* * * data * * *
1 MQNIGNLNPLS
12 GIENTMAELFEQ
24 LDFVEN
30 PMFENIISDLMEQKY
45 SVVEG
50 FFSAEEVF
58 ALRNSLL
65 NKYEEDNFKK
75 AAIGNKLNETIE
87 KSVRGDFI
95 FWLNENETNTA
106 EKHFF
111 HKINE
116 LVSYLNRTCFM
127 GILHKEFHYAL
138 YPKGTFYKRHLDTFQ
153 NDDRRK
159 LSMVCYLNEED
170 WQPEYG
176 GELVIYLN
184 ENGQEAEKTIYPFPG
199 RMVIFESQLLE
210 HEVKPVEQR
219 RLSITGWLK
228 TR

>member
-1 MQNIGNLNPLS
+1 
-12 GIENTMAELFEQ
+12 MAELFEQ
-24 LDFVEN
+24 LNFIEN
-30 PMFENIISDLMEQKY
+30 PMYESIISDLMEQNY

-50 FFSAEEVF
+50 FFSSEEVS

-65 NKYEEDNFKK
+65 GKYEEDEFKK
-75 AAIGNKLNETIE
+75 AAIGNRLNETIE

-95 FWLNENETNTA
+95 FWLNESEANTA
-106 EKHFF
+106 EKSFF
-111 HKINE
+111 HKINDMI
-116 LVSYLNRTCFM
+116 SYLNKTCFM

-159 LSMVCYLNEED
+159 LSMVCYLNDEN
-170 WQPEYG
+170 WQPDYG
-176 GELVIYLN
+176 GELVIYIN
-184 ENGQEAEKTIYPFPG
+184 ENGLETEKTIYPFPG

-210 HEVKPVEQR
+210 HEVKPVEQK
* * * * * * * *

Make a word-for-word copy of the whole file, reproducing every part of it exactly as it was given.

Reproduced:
1 MQNIGNLNPLS
12 GIENTMAELFEQ
24 LDFVEN
30 PMFENIISDLMEQKY
45 SVVEG
50 FFSAEEVF
58 ALRNSLL
65 NKYEEDNFKK
75 AAIGNKLNETIE
87 KSVRGDFI
95 FWLNENETNTA
106 EKHFF
111 HKINE
116 LVSYLNRTCFM
127 GILHKEFHYAL
138 YPKGTFYKRHLDTFQ
153 NDDRRK
159 LSMVCYLNEED
170 WQPEYG
176 GELVIYLN
184 ENGQEAEKTIYPFPG
199 RMVIFESQLLE
210 HEVKPVEQR
219 RLSITGWLK
228 TR

>member
-1 MQNIGNLNPLS
+1 
-12 GIENTMAELFEQ
+12 MAELFEQ
-24 LDFVEN
+24 LNFIEN
-30 PMFENIISDLMEQKY
+30 PMYESIISDLMEQNY

-50 FFSAEEVF
+50 FFSSEEVS

-65 NKYEEDNFKK
+65 GKYEEDEFKK
-75 AAIGNKLNETIE
+75 AAIGNRLNETIE

-95 FWLNENETNTA
+95 FWLNESEANTA
-106 EKHFF
+106 EKSFF
-111 HKINE
+111 HKINDMI
-116 LVSYLNRTCFM
+116 SYLNKTCFM

-159 LSMVCYLNEED
+159 LSMVCYLNDEN
-170 WQPEYG
+170 WQPDYG
-176 GELVIYLN
+176 GELVIYIN
-184 ENGQEAEKTIYPFPG
+184 ENGLETEKTIYPFPG

-210 HEVKPVEQR
+210 HEVKPVEQK